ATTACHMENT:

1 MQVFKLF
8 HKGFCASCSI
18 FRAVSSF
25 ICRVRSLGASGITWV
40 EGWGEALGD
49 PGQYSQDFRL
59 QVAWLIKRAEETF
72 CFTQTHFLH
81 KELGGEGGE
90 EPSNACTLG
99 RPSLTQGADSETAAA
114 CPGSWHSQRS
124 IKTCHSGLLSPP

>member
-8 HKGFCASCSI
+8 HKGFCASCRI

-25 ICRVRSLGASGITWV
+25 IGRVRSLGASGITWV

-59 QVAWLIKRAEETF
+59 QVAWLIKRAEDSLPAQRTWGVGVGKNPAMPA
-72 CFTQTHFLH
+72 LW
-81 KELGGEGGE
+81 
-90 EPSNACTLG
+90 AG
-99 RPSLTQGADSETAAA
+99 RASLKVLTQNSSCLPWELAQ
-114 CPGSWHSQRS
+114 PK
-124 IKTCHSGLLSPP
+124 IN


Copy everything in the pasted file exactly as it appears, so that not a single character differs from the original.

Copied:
1 MQVFKLF
8 HKGFCASCSI
18 FRAVSSF
25 ICRVRSLGASGITWV
40 EGWGEALGD
49 PGQYSQDFRL
59 QVAWLIKRAEETF
72 CFTQTHFLH
81 KELGGEGGE
90 EPSNACTLG
99 RPSLTQGADSETAAA
114 CPGSWHSQRS
124 IKTCHSGLLSPP

>member
-8 HKGFCASCSI
+8 HKGFCASCRI

-25 ICRVRSLGASGITWV
+25 IGRVRSLGASGITWV

-59 QVAWLIKRAEETF
+59 QVAWLIKRAEDSLPAQRTWGVGVGKNPAMPA
-72 CFTQTHFLH
+72 LW
-81 KELGGEGGE
+81 
-90 EPSNACTLG
+90 AG
-99 RPSLTQGADSETAAA
+99 RASLKVLTQNSSCLPWELAQ
-114 CPGSWHSQRS
+114 PK
-124 IKTCHSGLLSPP
+124 IN